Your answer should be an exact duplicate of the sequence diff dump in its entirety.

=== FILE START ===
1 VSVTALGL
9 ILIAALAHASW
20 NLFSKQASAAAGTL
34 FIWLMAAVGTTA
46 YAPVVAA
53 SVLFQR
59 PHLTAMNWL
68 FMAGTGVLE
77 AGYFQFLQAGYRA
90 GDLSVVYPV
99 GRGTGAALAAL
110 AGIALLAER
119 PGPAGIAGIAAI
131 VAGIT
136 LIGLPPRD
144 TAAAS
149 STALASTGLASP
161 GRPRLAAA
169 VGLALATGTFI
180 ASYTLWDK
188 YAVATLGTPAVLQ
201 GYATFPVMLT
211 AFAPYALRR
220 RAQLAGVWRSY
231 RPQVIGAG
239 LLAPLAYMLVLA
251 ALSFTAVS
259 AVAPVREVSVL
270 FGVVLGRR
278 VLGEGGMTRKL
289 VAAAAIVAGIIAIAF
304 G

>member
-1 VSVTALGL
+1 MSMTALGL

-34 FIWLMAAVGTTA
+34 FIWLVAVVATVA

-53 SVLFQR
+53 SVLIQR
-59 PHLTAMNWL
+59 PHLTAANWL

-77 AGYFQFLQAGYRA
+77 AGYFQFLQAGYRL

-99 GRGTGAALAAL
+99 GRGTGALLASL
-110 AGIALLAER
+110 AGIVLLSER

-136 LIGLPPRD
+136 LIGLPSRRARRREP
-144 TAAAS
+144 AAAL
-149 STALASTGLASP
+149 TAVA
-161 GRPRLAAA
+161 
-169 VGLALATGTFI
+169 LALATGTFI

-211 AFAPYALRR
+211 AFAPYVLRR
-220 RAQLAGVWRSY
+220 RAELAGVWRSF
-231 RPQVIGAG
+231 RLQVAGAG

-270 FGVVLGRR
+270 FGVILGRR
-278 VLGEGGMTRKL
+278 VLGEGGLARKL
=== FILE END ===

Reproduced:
1 VSVTALGL
9 ILIAALAHASW
20 NLFSKQASAAAGTL
34 FIWLMAAVGTTA
46 YAPVVAA
53 SVLFQR
59 PHLTAMNWL
68 FMAGTGVLE
77 AGYFQFLQAGYRA
90 GDLSVVYPV
99 GRGTGAALAAL
110 AGIALLAER
119 PGPAGIAGIAAI
131 VAGIT
136 LIGLPPRD
144 TAAAS
149 STALASTGLASP
161 GRPRLAAA
169 VGLALATGTFI
180 ASYTLWDK
188 YAVATLGTPAVLQ
201 GYATFPVMLT
211 AFAPYALRR
220 RAQLAGVWRSY
231 RPQVIGAG
239 LLAPLAYMLVLA
251 ALSFTAVS
259 AVAPVREVSVL
270 FGVVLGRR
278 VLGEGGMTRKL
289 VAAAAIVAGIIAIAF
304 G

>member
-1 VSVTALGL
+1 MSMTALGL

-34 FIWLMAAVGTTA
+34 FIWLVAVVATVA

-53 SVLFQR
+53 SVLIQR
-59 PHLTAMNWL
+59 PHLTAANWL

-77 AGYFQFLQAGYRA
+77 AGYFQFLQAGYRL

-99 GRGTGAALAAL
+99 GRGTGALLASL
-110 AGIALLAER
+110 AGIVLLSER

-136 LIGLPPRD
+136 LIGLPSRRARRREP
-144 TAAAS
+144 AAAL
-149 STALASTGLASP
+149 TAVA
-161 GRPRLAAA
+161 
-169 VGLALATGTFI
+169 LALATGTFI

-211 AFAPYALRR
+211 AFAPYVLRR
-220 RAQLAGVWRSY
+220 RAELAGVWRSF
-231 RPQVIGAG
+231 RLQVAGAG

-270 FGVVLGRR
+270 FGVILGRR
-278 VLGEGGMTRKL
+278 VLGEGGLARKL